ViewSonic VX2457-MHD Review, Freesync By the Numbers

Keith May
Posted Mar 20, 2016
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Introduction and Specs

 

When freesync monitors began floating out into the market I saw it as the perfect opportunity to give entry level to mid-range pc gamers the ability to have an even better gaming experience without having to break the bank by being charged a premium and having a wide range of options in front of them.

 

With the first wave of monitors we began seeing larger format monitors with sweeping freesync ranges all the way up to 144hz and a couple ultra-wide models as well.  What we did not see however was something I feel a lot of people were hoping for in terms of affordability.  Yes, these new monitors did come to market much lower than their G-Sync counterparts but were still out of range for the entry level to mid-range gamer who is spending $120-$200 on a graphics card.  This seems to be a segment left unrepresented in the variable response rate (VRR) space.  ViewSonic appears to be trying to change that mindset with the offering of the VX2457-MHD a sub $200 24” 1080p Freesync capable monitor that even boasts a higher than 60hz refresh rate.

Something interesting is that even ViewSonic is a bit light on the details with the monitors in the VX line reserving only a small blurb in their press release;

“The new 22-inch VX2257-MHD, 24-inchVX2457-MHD, and 27-inch VX2757-MHD Full HD monitors deliver ultra-fast 2ms response times and a low input lag mode for smooth screen performance that is free from blurring or ghosting. Equipped with VESA Adaptive-Sync technology and AMD FreeSync™ technology, the variable refresh rate capabilities of these monitors virtually eliminate screen tearing and stuttering for fluid game play during fast-paced action scenes.”

 

But they were kind enough to send us a unit to take a look at and share our experience with you.  We requested the 24” model as we felt it best represented both a good size for 1080p as well as a good value with a current price of $169.99 on Amazon. (at the time of publication)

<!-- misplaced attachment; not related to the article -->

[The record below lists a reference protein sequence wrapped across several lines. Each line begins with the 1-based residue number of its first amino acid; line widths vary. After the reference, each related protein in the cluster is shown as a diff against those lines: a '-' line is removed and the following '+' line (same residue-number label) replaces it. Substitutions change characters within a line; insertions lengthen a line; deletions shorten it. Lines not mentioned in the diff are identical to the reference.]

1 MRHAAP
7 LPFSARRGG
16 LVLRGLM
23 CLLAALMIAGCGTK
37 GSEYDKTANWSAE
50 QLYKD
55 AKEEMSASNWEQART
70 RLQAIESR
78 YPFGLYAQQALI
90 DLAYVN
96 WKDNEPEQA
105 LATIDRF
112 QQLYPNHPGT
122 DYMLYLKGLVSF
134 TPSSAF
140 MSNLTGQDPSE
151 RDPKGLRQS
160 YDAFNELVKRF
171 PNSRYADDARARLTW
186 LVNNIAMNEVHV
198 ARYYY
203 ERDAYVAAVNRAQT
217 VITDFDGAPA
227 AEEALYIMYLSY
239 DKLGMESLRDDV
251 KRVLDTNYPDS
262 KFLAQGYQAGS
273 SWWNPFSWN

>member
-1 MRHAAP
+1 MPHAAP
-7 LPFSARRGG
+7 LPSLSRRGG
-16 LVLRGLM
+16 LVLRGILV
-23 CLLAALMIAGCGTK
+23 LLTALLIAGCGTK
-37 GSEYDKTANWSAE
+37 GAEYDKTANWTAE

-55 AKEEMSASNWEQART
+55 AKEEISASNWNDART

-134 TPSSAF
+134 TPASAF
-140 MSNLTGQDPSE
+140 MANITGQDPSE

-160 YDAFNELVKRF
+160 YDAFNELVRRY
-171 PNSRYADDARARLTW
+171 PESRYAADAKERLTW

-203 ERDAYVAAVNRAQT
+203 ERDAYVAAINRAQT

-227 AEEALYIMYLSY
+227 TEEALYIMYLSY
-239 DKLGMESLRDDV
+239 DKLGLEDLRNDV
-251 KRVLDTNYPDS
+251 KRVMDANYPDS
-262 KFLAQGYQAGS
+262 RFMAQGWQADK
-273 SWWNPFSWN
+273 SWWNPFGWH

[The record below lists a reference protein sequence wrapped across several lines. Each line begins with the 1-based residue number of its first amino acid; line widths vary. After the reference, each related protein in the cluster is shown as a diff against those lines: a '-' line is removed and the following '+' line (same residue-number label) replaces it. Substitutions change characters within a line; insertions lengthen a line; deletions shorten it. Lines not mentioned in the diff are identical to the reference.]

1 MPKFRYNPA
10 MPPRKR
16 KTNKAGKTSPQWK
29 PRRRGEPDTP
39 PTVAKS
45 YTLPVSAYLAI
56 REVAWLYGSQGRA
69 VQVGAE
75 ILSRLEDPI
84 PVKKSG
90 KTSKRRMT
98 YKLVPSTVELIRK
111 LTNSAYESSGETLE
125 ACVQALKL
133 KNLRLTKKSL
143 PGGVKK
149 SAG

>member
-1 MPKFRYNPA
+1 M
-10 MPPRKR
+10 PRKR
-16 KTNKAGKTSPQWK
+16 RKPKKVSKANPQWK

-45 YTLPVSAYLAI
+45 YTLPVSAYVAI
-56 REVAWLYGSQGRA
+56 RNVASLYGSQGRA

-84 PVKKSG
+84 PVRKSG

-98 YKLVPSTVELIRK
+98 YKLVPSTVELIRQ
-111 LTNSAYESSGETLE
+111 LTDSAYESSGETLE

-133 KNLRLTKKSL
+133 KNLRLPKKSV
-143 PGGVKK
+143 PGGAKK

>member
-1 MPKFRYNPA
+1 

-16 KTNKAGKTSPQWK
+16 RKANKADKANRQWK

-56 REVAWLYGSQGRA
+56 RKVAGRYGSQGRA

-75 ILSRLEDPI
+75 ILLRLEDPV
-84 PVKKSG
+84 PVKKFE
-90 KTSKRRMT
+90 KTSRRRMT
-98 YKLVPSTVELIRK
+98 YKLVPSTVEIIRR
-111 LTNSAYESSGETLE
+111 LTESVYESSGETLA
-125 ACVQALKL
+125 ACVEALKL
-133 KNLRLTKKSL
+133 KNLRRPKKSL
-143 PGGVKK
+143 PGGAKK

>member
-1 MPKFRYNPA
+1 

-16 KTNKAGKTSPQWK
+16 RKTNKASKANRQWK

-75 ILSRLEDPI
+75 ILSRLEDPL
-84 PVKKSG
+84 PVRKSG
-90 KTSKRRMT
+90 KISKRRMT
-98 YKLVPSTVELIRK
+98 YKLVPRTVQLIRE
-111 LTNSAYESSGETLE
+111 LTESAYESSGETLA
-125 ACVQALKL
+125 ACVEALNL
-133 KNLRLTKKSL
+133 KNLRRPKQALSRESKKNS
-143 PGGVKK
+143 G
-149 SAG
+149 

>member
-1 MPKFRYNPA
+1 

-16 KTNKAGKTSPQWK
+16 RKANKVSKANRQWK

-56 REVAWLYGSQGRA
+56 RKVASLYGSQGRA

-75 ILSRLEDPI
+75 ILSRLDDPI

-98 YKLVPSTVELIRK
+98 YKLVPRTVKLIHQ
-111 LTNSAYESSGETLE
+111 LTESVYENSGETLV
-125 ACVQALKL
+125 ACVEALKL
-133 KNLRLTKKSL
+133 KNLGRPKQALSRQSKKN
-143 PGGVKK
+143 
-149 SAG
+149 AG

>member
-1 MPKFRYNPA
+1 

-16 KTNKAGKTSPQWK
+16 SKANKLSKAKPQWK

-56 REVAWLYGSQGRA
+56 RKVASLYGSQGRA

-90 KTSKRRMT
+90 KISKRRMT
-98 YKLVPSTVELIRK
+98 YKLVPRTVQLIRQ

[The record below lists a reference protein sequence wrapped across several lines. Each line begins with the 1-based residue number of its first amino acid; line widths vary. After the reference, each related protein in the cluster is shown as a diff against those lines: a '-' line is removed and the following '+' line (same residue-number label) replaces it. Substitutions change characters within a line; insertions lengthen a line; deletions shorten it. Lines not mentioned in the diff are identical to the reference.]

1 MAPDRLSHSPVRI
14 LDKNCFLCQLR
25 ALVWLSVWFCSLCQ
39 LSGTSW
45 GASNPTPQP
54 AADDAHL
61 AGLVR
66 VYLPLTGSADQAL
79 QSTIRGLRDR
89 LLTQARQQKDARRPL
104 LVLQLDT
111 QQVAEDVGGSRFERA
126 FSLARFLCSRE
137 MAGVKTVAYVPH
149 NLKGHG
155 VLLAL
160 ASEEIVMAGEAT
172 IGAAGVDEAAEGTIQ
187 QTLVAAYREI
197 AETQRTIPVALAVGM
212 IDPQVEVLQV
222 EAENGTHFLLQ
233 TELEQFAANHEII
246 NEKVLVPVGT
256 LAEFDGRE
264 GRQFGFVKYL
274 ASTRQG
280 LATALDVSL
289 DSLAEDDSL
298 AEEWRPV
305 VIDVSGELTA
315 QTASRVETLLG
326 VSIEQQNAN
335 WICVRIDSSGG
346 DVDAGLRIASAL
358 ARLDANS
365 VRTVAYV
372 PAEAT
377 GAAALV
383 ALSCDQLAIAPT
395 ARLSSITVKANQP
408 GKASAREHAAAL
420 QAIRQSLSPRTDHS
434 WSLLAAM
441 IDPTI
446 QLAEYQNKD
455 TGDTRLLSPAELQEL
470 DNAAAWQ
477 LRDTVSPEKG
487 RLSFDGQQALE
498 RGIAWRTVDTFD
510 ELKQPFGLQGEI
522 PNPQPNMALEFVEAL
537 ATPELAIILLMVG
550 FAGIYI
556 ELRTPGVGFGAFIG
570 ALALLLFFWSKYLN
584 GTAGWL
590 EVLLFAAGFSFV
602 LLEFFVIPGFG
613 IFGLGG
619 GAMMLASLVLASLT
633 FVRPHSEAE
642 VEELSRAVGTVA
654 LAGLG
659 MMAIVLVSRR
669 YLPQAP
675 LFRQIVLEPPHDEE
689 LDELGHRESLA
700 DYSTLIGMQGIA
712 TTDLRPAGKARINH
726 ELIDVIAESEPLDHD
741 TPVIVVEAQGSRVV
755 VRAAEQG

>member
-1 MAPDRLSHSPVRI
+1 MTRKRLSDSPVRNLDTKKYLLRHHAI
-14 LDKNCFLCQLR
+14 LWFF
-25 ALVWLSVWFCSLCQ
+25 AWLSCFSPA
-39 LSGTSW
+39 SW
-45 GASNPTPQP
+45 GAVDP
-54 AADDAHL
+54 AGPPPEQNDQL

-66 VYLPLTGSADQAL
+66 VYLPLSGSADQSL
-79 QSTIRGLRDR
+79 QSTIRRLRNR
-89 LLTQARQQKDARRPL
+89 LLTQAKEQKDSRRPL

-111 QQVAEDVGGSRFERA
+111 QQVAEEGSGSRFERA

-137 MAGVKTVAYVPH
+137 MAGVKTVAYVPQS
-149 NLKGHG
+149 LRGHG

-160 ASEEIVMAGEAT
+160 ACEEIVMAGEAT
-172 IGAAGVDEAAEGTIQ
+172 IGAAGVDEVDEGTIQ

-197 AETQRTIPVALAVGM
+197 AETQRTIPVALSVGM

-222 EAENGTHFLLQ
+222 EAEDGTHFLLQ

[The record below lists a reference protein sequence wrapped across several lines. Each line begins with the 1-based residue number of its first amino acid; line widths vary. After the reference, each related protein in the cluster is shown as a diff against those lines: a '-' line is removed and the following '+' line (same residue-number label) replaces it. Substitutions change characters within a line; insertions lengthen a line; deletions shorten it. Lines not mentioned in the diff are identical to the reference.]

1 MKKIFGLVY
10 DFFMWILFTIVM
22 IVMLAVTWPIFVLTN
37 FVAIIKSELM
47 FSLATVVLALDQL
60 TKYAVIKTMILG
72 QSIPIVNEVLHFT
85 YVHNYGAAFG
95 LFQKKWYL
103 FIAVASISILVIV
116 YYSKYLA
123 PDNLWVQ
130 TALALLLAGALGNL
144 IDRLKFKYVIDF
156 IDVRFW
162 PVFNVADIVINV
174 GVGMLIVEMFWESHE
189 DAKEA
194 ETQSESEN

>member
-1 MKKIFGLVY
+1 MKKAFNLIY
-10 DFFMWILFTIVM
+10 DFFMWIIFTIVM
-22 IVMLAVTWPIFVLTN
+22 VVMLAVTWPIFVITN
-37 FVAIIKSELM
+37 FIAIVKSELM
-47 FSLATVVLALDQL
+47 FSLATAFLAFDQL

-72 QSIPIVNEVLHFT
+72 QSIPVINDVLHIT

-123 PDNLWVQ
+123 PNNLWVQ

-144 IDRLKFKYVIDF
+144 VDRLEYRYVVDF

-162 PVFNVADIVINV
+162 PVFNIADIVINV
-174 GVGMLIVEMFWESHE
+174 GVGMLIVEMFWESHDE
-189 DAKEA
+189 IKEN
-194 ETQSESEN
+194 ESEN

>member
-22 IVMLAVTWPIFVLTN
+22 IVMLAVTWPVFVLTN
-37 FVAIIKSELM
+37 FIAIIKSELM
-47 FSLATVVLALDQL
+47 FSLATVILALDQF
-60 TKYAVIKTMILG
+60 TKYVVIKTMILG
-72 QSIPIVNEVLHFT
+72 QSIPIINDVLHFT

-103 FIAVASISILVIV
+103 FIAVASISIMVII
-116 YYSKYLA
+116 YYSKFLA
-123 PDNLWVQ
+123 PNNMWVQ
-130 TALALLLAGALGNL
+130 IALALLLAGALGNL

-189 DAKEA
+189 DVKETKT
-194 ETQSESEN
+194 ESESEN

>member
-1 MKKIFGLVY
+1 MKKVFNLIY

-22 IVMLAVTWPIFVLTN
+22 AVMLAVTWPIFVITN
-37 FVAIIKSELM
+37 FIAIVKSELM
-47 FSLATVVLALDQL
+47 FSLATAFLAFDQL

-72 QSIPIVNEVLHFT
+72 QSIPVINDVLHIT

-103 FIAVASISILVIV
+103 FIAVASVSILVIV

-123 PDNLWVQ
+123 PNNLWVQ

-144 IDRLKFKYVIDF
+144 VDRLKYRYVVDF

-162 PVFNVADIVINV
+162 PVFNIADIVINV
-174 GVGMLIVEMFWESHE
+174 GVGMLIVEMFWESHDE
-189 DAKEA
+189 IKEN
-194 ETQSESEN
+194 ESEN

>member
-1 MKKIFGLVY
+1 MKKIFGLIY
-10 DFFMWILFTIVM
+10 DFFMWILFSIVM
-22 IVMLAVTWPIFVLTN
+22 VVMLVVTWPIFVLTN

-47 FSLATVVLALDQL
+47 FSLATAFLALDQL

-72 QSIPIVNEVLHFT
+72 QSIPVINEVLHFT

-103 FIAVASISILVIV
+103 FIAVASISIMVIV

What You Get

The box comes fairly uneventful as a cardboard box with a handle and the information for the monitor in several languages.  Interestingly enough the box lacks any graphics or designs even tipping off someone looking at in a store that Freesync is even present; it is mentioned in the features list but no mention of the freesync range of 47-75hz.

Included in the box are

  • VX2457-mhd monitor
  • Power cable
  • Audio Cable
  • VGA Cable
  • HDMI cable
  • Quick Start Guide
  • ViewSonic wizard CD

Build, OSD, Viewing Angles

Monitor specs include

  • TN panel
  • 1080p Resolution
  • 75hz refresh rate (47-75hz freesync window)
  • Static contrast ratio of 1000:1
  • Response time GTG at 2ms
  • Anti Glare panel
  • 24” (23.6 viewable)

Starting with the panel itself we were glad to see it features a nice anti-glare screen, unfortunately it’s surrounded by a piano black finish.  Just under the ViewSonic branding is a plastic extrusion that glows with the power/indicator light

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The rear of the monitor sports the 100×100 VESA mounting on another piano black finish, a little confusing as the user won’t likely see this area.  The built in tin can speakers are located on the Top of the VESA mounting area. I like that they were able to provide speakers on this monitor at this price point, the problem is the quality isn’t that great and they’re top firing instead of down firing which is a little off from then norm.

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Along the bottom of the rear of the monitor are the control buttons and the power plug, which interestingly enough doesn’t utilize a power brick but a regular PSU style power cord.  The other side of the monitor’s rear has the I/O that features the DP, HDMI, VGA, and audio in/out ports.